Fed.R.Civ.P. 51. Objection to one part of the charge does not permit defendant to assert error as to a different part; nor may objection on one ground serve as a predicate to a challenge on another. 2B W. Barron A. Holtzoff, Federal Practice and Procedure § 1104, at 460-461 (C. Wright ed. 1961).
Defendant is correct in saying that the submission of an instruction to the jury which is unsupported by the evidence is error. And we agree that in this case there was no evidence from which the jury could reasonably have concluded that defendant's breach of warranty proximately caused a difference between the value of the MOORING as accepted and the value it would have had if it had satisfied the warranty.
Taking the evidence most favorable to the plaintiff, the market value of the vessel was $23,300, assuming that it satisfied the warranty. Plaintiff's expert testified that the scrap value of the vessel shortly after its purchase was $8,000 to $10,000. The vessel was eventually sold for $11,100. From this plaintiff would have us conclude that there was sufficient evidence to support a finding on the difference in value standard.
The difficulty with this position is that it entirely overlooks the dramatic effect of the vessel's physical and mechanical condition on the valuations. Plaintiff bought the yacht on the assumption that it was in relatively good repair and required but $1,000 worth of attention. On any reading of the evidence this assumption was entirely unfounded. The testimony of plaintiff's expert on the value of the yacht, while it implicitly took account of the restriction on use, went entirely to the physical defects in the vessel, their obviousness to careful surveyors, and the costs of effecting repairs. He was never asked to assess the effect of the restriction on the vessel's value and it is clear that his opinion of its value was based upon the condition of the yacht. Indeed, he stated that the vessel would be worth $25,000, if repaired, despite the restriction. Plaintiff, therefore, failed to produce any evidence to indicate that there was any effect on the vessel's value as a result of the restriction. Since any difference in value, to be recoverable, must be a proximate consequence of the breach of warranty, there was insufficient evidence to support the instruction.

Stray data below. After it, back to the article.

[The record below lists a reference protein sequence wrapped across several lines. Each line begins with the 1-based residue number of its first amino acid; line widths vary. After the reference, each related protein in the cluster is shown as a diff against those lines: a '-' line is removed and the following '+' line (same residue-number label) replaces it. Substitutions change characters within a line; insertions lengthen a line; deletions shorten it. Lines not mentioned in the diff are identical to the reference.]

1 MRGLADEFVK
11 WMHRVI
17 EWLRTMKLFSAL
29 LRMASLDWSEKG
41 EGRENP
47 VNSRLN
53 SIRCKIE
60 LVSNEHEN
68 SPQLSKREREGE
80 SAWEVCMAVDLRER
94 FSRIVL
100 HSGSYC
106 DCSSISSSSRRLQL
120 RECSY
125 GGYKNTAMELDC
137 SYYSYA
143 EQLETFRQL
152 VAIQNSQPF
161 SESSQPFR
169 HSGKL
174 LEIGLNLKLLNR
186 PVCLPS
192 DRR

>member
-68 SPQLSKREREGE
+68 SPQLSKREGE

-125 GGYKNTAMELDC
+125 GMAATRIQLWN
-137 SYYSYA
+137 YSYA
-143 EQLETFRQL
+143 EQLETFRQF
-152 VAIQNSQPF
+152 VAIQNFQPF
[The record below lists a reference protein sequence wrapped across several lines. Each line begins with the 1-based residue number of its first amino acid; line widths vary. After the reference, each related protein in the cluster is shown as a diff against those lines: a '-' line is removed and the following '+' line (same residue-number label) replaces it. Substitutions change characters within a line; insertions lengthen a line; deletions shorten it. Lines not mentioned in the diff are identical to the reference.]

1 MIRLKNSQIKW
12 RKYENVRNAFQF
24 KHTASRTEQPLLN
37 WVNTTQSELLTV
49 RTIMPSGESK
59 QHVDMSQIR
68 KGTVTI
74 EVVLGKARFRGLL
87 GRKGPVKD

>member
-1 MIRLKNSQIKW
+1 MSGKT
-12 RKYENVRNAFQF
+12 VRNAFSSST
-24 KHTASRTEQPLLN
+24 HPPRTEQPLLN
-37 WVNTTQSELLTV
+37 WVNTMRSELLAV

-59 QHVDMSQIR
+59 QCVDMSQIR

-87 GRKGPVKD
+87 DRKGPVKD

A. Belanger Sons, Inc. v. Lloyd A. Fry Roofing Co., 201 F. Supp. 171, 173 (D. Mass. 1962).
Despite our agreement that submission on the difference of value standard was error, we must still determine whether that error was prejudicial. Where the court erroneously submits an element of recovery to the jury the error is not reversible where the amount of the verdict makes it clear that the jury did not base its findings upon the erroneous ground. This, however, is not the case here. It was undisputed that the plaintiff incurred maintenance expenses of approximately $10,000. The jury therefore needed to find an additional $15,000 of damages to arrive at the verdict of $25,000. And while there was evidence from which the jury could have concluded that plaintiff suffered a $15,000 loss as a result of her inability to time charter the yacht, it is equally possible that the verdict was based on a supposed difference in the value of the yacht as accepted and as warranted. In light of this possibility, we are compelled to reverse and order a new trial on the issue of damages, there being no reason to disturb the jury's finding that defendant committed a breach of warranty.
Snelling v. Dine, 270 Mass. 501, 508 (1930).
In view of this result, we need not consider the alleged inconsistency in the verdicts against the co-defendants. It is plain that the jury found for the plaintiff and against each defendant as to liability and there is no inconsistency to that extent. Since defendant will get a new trial as to damages, any inconsistency in the amounts of the verdicts is now immaterial. We add, for the benefit of the court on remand, that the failure to charge on mitigation of damages was incorrect. A party injured by a breach of contract must take reasonable steps to put himself in as good a position as he would have enjoyed had the contract been fulfilled. See, e.g., Hall v. Paine. 224 Mass. 62, 65, 112 N.E. 153 (1916). Moreover, an instruction must be given on a material issue if requested and supported by evidence. See Morse v. Fall River Line Pier, Inc., 345 Mass. 681, 686, 189 N.E.2d 512 (1963); Kane v. Fields Corner Grille, Inc., 341 Mass. 640, 646, 171 N.E.2d 287 (1961). Here there was ample evidence from which the jury might have concluded that it was reasonable for plaintiff to bareboat charter the MOORING, which is permissible under the regulations, and that such a course would have substantially reduced her loss of charter revenues. Moreover, there was evidence which could have supported a finding that plaintiff could have cut her losses by accepting an earlier offer to sell the vessel or by actively seeking to dispose of it.
Reversed and remanded for proceedings consistent with this opinion.